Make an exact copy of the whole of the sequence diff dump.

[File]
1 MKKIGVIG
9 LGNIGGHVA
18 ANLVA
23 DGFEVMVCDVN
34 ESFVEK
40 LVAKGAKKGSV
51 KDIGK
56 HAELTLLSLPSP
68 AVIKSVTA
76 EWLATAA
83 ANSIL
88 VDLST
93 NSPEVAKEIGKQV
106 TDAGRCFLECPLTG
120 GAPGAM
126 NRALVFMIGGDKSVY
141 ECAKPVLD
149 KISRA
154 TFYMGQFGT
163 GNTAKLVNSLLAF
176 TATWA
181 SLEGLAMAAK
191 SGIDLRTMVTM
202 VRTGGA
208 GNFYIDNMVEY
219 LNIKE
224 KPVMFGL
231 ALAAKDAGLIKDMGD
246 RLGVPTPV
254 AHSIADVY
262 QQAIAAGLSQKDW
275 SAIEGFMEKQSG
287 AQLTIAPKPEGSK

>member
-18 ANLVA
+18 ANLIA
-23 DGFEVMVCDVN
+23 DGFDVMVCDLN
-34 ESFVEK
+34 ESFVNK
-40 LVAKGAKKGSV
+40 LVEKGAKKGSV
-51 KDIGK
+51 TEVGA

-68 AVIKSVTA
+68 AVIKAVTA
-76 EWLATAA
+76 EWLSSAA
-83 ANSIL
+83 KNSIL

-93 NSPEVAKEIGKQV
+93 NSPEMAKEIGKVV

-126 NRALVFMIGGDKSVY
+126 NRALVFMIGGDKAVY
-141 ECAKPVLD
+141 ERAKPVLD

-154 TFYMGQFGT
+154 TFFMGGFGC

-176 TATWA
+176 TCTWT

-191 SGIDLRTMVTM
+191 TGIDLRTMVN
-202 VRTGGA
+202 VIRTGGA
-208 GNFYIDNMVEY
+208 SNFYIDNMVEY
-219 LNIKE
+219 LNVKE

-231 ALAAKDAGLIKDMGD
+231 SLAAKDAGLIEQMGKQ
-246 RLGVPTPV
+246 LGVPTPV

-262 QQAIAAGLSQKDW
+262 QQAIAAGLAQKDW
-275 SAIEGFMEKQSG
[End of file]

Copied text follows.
1 MKKIGVIG
9 LGNIGGHVA
18 ANLVA
23 DGFEVMVCDVN
34 ESFVEK
40 LVAKGAKKGSV
51 KDIGK
56 HAELTLLSLPSP
68 AVIKSVTA
76 EWLATAA
83 ANSIL
88 VDLST
93 NSPEVAKEIGKQV
106 TDAGRCFLECPLTG
120 GAPGAM
126 NRALVFMIGGDKSVY
141 ECAKPVLD
149 KISRA
154 TFYMGQFGT
163 GNTAKLVNSLLAF
176 TATWA
181 SLEGLAMAAK
191 SGIDLRTMVTM
202 VRTGGA
208 GNFYIDNMVEY
219 LNIKE
224 KPVMFGL
231 ALAAKDAGLIKDMGD
246 RLGVPTPV
254 AHSIADVY
262 QQAIAAGLSQKDW
275 SAIEGFMEKQSG
287 AQLTIAPKPEGSK

>member
-18 ANLVA
+18 ANLIA
-23 DGFEVMVCDVN
+23 DGFDVMVCDLN
-34 ESFVEK
+34 ESFVNK
-40 LVAKGAKKGSV
+40 LVEKGAKKGSV
-51 KDIGK
+51 TEVGA

-68 AVIKSVTA
+68 AVIKAVTA
-76 EWLATAA
+76 EWLSSAA
-83 ANSIL
+83 KNSIL

-93 NSPEVAKEIGKQV
+93 NSPEMAKEIGKVV

-126 NRALVFMIGGDKSVY
+126 NRALVFMIGGDKAVY
-141 ECAKPVLD
+141 ERAKPVLD

-154 TFYMGQFGT
+154 TFFMGGFGC

-176 TATWA
+176 TCTWT

-191 SGIDLRTMVTM
+191 TGIDLRTMVN
-202 VRTGGA
+202 VIRTGGA
-208 GNFYIDNMVEY
+208 SNFYIDNMVEY
-219 LNIKE
+219 LNVKE

-231 ALAAKDAGLIKDMGD
+231 SLAAKDAGLIEQMGKQ
-246 RLGVPTPV
+246 LGVPTPV

-262 QQAIAAGLSQKDW
+262 QQAIAAGLAQKDW
-275 SAIEGFMEKQSG